This essay contextualizes the Synoptic Gospels in terms of ancient writing materials and processes. Greco-Roman writers predominantly used waxed tablets and bookrolls, although codices emerged in the first century CE. Authors could recall texts from memory, but writers could also maintain visual contact when studying, collating, copying, quoting, or paraphrasing sources. Previous scholarship has highlighted the difficulties of interweaving multiple sources and rearranging their sayings and narratives. However, neither operation was unprecedented or overly complicated, as evinced by Septuagint recensions, Josephus’s Antiquities, and Tatian’s Diatessaron. Some writing processes were more complicated than others, but ancient authors did not always work as simply as possible. Every proposed solution to the Synoptic Problem proves feasible according to ancient compositional practices.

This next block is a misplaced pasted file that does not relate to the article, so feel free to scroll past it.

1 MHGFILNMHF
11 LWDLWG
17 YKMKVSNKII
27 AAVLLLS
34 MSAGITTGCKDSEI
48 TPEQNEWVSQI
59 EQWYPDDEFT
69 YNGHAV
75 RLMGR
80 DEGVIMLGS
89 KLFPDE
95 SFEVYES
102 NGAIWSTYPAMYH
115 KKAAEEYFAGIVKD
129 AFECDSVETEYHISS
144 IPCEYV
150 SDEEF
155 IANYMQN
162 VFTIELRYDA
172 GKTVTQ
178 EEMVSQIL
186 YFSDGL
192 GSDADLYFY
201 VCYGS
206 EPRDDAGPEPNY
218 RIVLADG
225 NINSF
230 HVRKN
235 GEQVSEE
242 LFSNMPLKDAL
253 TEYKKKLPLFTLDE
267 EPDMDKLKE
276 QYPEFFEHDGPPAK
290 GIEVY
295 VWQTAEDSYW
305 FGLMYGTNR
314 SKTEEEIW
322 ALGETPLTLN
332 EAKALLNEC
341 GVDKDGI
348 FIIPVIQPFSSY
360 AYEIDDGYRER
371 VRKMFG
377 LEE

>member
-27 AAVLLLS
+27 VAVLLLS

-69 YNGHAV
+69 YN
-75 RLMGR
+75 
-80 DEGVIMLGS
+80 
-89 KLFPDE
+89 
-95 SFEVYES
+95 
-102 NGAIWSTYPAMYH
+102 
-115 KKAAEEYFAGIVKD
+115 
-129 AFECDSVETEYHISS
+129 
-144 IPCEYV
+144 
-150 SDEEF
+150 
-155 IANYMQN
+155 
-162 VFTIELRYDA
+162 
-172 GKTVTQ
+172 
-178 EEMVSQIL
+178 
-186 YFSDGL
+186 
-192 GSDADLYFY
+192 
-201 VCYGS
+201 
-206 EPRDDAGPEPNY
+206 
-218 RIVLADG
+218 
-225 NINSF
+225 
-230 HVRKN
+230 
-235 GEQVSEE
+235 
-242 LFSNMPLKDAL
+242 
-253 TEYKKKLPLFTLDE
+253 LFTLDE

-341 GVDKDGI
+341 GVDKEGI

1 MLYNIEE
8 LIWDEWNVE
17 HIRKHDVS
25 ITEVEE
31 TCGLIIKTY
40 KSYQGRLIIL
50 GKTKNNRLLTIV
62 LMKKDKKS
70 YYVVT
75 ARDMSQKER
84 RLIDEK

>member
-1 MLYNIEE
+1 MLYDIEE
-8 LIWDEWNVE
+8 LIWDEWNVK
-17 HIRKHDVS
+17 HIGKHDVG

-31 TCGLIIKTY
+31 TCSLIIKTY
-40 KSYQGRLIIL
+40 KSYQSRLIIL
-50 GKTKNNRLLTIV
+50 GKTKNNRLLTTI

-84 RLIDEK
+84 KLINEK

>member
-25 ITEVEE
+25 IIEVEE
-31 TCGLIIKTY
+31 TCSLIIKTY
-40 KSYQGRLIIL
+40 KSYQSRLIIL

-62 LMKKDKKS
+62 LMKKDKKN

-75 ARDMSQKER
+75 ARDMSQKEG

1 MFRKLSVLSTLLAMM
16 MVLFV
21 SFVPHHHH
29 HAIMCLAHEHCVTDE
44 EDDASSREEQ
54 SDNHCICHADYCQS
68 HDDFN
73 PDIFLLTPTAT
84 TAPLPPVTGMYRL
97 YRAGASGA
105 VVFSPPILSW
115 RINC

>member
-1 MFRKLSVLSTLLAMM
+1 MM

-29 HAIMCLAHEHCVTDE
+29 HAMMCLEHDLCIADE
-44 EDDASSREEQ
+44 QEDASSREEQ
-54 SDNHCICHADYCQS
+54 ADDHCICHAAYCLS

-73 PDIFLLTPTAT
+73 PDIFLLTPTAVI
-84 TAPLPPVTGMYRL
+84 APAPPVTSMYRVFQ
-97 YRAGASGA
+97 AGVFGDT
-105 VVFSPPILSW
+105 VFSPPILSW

Arts and Humanities | Biblical Studies | Religion
Barker, James W., "Use of Sources in Ancient Compositions" (2023). Faculty/Staff Personal Papers. Paper 253.